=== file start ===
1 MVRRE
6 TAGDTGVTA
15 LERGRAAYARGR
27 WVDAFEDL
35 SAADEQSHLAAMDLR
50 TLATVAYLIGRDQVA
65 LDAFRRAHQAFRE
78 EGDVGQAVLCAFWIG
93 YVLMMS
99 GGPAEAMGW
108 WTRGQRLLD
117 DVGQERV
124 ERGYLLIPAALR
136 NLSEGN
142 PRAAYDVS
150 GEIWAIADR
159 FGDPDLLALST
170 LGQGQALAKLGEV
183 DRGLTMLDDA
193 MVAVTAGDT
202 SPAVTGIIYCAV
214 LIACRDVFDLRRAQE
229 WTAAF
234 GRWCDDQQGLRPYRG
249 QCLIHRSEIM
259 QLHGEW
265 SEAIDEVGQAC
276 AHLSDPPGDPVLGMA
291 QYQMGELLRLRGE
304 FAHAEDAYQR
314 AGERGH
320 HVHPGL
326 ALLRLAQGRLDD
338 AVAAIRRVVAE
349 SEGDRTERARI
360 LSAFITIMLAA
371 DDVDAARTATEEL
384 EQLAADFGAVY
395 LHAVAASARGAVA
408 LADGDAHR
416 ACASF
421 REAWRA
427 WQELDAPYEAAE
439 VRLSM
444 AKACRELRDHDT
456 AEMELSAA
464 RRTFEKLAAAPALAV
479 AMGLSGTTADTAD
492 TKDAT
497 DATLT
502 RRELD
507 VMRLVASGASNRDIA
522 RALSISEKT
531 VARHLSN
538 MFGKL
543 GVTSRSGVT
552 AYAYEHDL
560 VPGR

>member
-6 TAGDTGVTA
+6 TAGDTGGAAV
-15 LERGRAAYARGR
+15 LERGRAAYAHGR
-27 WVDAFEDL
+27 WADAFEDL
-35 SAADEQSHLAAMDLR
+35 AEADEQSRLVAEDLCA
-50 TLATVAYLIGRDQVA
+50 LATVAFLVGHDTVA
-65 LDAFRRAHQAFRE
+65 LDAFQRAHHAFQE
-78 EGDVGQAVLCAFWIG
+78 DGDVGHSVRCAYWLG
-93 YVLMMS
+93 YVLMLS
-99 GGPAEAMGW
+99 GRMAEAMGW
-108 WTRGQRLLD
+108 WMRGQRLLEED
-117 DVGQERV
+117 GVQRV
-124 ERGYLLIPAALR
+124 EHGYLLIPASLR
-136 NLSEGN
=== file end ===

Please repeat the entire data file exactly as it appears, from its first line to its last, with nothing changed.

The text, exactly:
1 MVRRE
6 TAGDTGVTA
15 LERGRAAYARGR
27 WVDAFEDL
35 SAADEQSHLAAMDLR
50 TLATVAYLIGRDQVA
65 LDAFRRAHQAFRE
78 EGDVGQAVLCAFWIG
93 YVLMMS
99 GGPAEAMGW
108 WTRGQRLLD
117 DVGQERV
124 ERGYLLIPAALR
136 NLSEGN
142 PRAAYDVS
150 GEIWAIADR
159 FGDPDLLALST
170 LGQGQALAKLGEV
183 DRGLTMLDDA
193 MVAVTAGDT
202 SPAVTGIIYCAV
214 LIACRDVFDLRRAQE
229 WTAAF
234 GRWCDDQQGLRPYRG
249 QCLIHRSEIM
259 QLHGEW
265 SEAIDEVGQAC
276 AHLSDPPGDPVLGMA
291 QYQMGELLRLRGE
304 FAHAEDAYQR
314 AGERGH
320 HVHPGL
326 ALLRLAQGRLDD
338 AVAAIRRVVAE
349 SEGDRTERARI
360 LSAFITIMLAA
371 DDVDAARTATEEL
384 EQLAADFGAVY
395 LHAVAASARGAVA
408 LADGDAHR
416 ACASF
421 REAWRA
427 WQELDAPYEAAE
439 VRLSM
444 AKACRELRDHDT
456 AEMELSAA
464 RRTFEKLAAAPALAV
479 AMGLSGTTADTAD
492 TKDAT
497 DATLT
502 RRELD
507 VMRLVASGASNRDIA
522 RALSISEKT
531 VARHLSN
538 MFGKL
543 GVTSRSGVT
552 AYAYEHDL
560 VPGR

>member
-6 TAGDTGVTA
+6 TAGDTGGAAV
-15 LERGRAAYARGR
+15 LERGRAAYAHGR
-27 WVDAFEDL
+27 WADAFEDL
-35 SAADEQSHLAAMDLR
+35 AEADEQSRLVAEDLCA
-50 TLATVAYLIGRDQVA
+50 LATVAFLVGHDTVA
-65 LDAFRRAHQAFRE
+65 LDAFQRAHHAFQE
-78 EGDVGQAVLCAFWIG
+78 DGDVGHSVRCAYWLG
-93 YVLMMS
+93 YVLMLS
-99 GGPAEAMGW
+99 GRMAEAMGW
-108 WTRGQRLLD
+108 WMRGQRLLEED
-117 DVGQERV
+117 GVQRV
-124 ERGYLLIPAALR
+124 EHGYLLIPASLR
-136 NLSEGN